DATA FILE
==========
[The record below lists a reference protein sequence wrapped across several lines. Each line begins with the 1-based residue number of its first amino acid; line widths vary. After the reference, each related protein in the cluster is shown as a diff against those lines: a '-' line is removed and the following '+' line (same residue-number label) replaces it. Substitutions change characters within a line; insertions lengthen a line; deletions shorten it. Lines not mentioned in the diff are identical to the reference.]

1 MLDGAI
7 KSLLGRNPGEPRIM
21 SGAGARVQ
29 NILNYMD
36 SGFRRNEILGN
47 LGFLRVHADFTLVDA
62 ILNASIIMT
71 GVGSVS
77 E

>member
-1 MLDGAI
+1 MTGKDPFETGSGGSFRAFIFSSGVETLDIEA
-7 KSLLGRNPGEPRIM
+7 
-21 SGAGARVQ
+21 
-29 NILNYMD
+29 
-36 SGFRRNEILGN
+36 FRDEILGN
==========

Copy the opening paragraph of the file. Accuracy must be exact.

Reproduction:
[The record below lists a reference protein sequence wrapped across several lines. Each line begins with the 1-based residue number of its first amino acid; line widths vary. After the reference, each related protein in the cluster is shown as a diff against those lines: a '-' line is removed and the following '+' line (same residue-number label) replaces it. Substitutions change characters within a line; insertions lengthen a line; deletions shorten it. Lines not mentioned in the diff are identical to the reference.]